The premise of Bounce is that practice not talent is what produces excellence. Elite sports people might look super talented, but it's the hours of practice that make the difference. The first part of the book is all about debunking the myth that it's talent that distinguished the best from the rest, and that anyone can achieve things that seem beyond their abilities with sufficient application. Interesting.
Syed cites a number of researchers and research studies that support his thesis, and the data is compelling. It's quite heartening to know that, for example, I can become a consistently better tennis player given enough practice. But the practice must be purposeful rather than undirected. There's one great quote from Jack Nicklaus:
It isn't so much a lack of talent; it's a lack of being able to repeat good shots consistently that frustrates most players. And the only answer to that is practice.Okay, so here's the not so good news. It takes 10,000 hours of practice to achieve excellence! At 1,000 hours a year, that means it takes on average 10 years to achieve that level of performance. This apparently holds true across the board. Those youngsters who appear talented beyond their years and in comparison to their peers, on investigation have just compressed their practice into a shorter time frame and have had the advantage of superior coaching along the way.
How does that inform the rest of us? Well, take the example of church leadership, something I have some experience in! When someone is appointed to the leadership team of a church do we just assume they come with all the skills and gifts required of them to perform well as a leader? How do we give them the time to practice, to prepare for leadership? How do we develop their skills so they become excellent leaders?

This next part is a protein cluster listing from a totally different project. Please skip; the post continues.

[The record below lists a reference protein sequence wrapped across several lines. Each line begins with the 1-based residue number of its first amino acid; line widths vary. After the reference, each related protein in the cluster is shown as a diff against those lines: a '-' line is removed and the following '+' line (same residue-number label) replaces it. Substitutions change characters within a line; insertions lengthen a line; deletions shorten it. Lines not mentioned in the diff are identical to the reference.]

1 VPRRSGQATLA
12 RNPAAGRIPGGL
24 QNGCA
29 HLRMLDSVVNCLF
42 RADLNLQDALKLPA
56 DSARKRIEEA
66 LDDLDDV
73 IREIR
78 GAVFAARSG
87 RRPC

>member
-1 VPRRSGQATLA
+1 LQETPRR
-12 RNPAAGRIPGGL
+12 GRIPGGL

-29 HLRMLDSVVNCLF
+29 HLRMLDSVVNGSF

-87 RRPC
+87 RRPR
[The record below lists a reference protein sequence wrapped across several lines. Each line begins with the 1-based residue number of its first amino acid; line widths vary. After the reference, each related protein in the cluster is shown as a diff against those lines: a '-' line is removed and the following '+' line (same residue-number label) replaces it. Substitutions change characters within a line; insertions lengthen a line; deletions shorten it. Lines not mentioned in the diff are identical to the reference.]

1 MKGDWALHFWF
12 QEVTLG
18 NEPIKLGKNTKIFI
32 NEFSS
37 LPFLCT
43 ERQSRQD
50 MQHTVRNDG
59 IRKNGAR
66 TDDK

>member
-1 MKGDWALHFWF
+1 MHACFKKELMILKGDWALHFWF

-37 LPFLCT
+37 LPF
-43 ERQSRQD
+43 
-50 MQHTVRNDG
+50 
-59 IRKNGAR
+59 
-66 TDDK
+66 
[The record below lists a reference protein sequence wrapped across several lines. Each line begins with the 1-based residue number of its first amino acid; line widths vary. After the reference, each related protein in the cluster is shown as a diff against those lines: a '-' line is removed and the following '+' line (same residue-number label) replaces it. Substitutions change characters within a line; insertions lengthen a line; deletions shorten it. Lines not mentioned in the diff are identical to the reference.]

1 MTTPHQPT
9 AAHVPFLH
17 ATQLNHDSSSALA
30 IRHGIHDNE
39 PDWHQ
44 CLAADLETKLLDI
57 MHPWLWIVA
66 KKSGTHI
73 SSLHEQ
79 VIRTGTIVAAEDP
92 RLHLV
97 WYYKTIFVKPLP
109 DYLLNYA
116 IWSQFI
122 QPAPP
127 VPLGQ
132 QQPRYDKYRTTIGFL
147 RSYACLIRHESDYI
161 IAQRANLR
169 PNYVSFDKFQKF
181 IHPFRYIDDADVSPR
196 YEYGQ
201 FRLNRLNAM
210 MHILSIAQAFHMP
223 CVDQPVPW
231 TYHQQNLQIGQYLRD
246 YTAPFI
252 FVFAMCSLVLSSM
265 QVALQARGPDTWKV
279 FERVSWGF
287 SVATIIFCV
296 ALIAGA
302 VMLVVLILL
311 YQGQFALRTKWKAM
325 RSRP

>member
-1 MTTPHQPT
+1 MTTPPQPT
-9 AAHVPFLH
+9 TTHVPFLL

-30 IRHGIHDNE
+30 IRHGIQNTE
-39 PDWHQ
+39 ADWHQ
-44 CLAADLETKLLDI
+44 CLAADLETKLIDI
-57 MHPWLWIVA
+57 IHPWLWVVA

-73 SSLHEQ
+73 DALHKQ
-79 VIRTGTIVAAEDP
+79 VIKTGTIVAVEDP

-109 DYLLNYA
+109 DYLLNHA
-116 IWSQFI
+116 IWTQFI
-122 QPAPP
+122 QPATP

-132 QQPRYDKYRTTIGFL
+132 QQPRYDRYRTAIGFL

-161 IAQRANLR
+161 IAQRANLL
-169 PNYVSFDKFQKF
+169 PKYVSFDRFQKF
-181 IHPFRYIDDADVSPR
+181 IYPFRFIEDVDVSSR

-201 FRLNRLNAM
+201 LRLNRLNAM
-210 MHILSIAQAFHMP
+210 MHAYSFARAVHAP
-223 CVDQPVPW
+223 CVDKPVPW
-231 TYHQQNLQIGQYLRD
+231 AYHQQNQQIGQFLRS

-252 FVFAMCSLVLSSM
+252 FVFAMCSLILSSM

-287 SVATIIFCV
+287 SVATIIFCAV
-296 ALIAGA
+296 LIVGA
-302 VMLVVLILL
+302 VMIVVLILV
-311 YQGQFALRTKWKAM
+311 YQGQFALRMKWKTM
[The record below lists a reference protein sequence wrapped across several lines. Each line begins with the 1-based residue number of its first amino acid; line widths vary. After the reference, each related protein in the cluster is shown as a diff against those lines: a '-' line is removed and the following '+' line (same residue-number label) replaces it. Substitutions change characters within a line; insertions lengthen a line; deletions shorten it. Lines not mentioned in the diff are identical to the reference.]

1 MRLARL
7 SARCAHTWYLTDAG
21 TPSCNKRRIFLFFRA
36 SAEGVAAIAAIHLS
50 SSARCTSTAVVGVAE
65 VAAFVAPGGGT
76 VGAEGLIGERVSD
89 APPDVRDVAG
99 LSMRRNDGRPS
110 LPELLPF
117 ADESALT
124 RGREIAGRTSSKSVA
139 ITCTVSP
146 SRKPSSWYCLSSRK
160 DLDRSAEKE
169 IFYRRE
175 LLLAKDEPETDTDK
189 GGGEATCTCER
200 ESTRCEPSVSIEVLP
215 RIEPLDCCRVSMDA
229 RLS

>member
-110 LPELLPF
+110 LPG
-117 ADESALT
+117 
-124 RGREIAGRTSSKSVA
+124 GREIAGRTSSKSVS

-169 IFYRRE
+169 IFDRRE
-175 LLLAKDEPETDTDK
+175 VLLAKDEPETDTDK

We can't get them practicing four hours a day for the next ten years, and in truth they come to the leadership table with many gifts and skills already developed. That's why we appointed them, right? But a typical two terms as a deacon in many baptist churches might just not give someone the opportunity to truly develop their potential. Asking them to serve for 10+ years in a row would often wear out all but the most determined or simply belligerent of leaders!
I don't have an answer, but simply ask the question. As for me, I realise a couple of things. Firstly, if I'm going to improve my tennis I need to practice more and maybe play less. At the very least the balance of practice and play needs to be thought through. When it comes to my massage practice, there's a similar challenge around the amount of clinical practice I need to go from being a competent therapist and an excellent one. Sadly I probably don't have enough years left to fully achieve my potential in either of these disciplines, but that doesn't mean I don't have a target in mind and some goals to achieve.
The point here I guess is that you need a plan. Whatever your goals might be and no matter how realistic they appear, the key is in that phrase "purposeful practice". It might be a simple plan, for example to hit ten consecutive cross court forehands into a specific area of the court rather than just "over and in". It might be to sign up for a CPD course on sports injuries to further my knowledge base for therapy.
And for you? How are you going to apply the principle that it's not about how much talent you have but how much you are willing to invest in practice whatever that might mean?